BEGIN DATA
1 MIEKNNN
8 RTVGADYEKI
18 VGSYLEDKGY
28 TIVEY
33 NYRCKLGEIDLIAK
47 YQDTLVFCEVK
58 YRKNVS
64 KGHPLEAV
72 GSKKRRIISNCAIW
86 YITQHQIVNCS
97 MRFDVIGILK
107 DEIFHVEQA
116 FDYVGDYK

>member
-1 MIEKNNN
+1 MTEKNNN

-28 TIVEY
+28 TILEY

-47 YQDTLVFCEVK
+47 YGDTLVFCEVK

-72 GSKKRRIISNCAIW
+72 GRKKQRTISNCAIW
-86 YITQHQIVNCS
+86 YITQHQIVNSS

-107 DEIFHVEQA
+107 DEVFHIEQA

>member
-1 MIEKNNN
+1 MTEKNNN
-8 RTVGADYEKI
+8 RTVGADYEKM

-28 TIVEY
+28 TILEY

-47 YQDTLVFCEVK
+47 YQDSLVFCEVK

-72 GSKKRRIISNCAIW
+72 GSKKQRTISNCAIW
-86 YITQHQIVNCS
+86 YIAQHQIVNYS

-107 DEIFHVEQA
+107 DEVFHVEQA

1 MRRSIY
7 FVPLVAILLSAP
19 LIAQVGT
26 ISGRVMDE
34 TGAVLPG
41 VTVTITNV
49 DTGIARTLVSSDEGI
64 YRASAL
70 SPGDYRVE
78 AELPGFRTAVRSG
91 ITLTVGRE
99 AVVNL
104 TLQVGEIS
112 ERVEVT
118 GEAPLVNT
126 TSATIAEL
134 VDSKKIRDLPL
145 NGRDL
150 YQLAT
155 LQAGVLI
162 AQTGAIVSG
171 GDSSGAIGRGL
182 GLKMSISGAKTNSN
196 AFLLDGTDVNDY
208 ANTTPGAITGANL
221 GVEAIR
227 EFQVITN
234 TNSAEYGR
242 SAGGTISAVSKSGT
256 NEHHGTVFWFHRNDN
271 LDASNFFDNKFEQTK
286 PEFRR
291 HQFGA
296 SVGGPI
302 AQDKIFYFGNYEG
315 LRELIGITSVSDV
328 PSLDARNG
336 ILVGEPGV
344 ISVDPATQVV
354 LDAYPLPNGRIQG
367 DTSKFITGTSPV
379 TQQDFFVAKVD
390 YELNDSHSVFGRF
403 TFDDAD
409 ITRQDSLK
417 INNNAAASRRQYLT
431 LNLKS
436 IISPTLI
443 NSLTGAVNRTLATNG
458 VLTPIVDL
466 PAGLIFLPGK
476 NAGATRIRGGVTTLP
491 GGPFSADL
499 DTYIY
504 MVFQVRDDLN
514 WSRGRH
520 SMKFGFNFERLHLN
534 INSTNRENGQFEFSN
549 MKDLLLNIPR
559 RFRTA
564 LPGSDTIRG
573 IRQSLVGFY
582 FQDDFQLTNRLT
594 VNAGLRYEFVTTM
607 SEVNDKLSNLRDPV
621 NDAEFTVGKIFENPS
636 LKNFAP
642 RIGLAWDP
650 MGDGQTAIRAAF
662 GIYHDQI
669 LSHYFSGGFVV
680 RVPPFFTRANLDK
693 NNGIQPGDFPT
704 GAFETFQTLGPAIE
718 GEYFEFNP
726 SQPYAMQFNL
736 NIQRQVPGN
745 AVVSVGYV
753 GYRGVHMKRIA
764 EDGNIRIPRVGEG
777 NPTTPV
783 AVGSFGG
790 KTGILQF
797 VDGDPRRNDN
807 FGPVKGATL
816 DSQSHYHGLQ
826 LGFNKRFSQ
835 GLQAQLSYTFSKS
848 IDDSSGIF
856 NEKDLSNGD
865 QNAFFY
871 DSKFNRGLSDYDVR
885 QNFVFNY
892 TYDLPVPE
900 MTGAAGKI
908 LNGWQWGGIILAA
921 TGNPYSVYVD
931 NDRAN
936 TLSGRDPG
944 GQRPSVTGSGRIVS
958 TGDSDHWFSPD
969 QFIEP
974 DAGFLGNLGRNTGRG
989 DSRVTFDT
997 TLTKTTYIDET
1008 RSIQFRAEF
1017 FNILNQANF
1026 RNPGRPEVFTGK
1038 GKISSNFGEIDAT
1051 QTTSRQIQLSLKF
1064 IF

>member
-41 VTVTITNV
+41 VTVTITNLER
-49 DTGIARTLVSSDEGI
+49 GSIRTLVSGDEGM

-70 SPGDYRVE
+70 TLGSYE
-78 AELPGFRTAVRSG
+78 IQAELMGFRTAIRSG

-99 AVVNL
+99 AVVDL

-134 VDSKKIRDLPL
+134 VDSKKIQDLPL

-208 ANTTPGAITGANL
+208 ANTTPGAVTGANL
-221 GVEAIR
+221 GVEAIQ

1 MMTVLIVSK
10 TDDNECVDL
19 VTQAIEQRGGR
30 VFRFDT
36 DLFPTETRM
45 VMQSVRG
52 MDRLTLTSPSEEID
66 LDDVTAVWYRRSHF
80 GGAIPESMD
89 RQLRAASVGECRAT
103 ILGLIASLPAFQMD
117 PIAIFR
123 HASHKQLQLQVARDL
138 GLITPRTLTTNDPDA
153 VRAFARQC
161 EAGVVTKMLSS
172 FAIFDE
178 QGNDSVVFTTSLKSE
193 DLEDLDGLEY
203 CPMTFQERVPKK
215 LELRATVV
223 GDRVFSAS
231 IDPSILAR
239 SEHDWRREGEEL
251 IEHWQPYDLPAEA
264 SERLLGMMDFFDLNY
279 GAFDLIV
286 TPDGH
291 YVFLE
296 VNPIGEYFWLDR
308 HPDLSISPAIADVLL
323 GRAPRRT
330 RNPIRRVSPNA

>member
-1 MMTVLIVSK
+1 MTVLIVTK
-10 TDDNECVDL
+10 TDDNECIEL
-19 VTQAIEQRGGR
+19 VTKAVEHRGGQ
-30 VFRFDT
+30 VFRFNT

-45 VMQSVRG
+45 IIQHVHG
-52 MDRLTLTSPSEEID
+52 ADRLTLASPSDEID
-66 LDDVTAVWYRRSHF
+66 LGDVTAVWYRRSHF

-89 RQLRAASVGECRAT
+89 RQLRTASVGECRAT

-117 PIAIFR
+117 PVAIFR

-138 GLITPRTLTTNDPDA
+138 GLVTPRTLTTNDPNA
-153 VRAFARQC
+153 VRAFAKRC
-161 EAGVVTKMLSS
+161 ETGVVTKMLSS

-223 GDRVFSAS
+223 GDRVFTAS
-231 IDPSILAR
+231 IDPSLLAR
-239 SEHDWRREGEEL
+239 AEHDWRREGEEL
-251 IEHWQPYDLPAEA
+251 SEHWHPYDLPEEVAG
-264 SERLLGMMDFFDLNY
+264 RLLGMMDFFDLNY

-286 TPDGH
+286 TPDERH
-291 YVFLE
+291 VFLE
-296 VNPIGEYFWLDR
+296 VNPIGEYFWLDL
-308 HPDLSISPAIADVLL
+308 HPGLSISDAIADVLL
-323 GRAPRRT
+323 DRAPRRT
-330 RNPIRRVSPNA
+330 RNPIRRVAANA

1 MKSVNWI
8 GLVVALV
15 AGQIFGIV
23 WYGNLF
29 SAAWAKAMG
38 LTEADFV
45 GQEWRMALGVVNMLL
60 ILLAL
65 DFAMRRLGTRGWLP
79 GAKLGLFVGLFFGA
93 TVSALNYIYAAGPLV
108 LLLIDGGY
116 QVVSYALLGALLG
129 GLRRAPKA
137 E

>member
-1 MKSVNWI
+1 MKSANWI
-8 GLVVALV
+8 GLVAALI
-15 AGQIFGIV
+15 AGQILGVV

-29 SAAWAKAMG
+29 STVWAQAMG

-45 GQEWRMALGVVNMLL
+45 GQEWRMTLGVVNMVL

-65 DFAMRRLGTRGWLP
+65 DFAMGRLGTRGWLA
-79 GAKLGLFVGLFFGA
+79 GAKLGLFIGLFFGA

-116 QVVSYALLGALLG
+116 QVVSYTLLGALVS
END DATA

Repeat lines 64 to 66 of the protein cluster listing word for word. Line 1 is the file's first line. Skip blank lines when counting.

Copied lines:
182 GLKMSISGAKTNSN
196 AFLLDGTDVNDY
208 ANTTPGAITGANL